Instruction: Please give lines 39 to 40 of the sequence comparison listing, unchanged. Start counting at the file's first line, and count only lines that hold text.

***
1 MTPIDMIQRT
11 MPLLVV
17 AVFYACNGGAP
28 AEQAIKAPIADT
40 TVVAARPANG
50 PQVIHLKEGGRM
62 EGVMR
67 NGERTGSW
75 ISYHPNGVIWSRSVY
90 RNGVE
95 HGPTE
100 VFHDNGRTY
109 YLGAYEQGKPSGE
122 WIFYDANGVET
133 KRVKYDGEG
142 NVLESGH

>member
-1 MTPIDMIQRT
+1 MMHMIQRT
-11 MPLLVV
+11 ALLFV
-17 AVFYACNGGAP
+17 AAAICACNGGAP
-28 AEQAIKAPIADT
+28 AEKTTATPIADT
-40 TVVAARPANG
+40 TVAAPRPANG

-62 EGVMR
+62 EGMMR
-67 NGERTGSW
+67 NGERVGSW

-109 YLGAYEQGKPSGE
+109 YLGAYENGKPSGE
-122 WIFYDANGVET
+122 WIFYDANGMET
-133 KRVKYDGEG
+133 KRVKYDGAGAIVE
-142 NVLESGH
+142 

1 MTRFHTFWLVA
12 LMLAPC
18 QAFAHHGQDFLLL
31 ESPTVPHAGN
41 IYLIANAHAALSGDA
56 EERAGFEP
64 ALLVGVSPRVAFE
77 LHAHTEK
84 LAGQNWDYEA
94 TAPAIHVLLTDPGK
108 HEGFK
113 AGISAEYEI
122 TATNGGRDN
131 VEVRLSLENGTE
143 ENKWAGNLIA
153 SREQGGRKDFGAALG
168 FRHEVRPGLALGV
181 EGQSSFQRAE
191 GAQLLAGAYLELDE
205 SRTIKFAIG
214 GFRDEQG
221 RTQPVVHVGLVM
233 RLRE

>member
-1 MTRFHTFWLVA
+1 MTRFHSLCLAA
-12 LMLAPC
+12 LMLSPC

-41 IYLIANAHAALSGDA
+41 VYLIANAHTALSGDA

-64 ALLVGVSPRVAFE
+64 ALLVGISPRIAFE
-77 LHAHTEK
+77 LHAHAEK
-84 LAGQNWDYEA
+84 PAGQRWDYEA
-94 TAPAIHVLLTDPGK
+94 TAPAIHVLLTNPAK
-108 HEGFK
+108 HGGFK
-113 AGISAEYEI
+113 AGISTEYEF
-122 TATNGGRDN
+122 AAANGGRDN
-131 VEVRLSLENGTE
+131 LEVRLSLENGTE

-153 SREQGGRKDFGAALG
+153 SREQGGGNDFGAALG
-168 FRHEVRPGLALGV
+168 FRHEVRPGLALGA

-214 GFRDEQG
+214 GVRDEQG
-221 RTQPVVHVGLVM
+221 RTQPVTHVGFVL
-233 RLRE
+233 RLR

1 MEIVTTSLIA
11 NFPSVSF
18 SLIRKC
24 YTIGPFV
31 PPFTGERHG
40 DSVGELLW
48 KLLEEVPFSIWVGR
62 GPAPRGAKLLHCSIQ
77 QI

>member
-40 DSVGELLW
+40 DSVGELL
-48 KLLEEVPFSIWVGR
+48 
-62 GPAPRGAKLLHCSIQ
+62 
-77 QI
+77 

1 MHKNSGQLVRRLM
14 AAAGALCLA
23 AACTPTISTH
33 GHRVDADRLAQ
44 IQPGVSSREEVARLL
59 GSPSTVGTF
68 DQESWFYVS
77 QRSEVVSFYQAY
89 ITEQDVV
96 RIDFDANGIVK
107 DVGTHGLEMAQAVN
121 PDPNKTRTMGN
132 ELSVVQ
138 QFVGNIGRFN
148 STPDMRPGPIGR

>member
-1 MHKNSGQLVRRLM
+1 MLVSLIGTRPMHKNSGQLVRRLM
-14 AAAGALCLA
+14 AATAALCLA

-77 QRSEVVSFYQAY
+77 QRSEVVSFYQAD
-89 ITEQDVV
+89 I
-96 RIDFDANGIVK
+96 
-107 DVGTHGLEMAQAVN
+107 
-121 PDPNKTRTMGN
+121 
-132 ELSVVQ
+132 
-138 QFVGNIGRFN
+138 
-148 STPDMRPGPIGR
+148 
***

+142 

1 MTRFHTFWLVA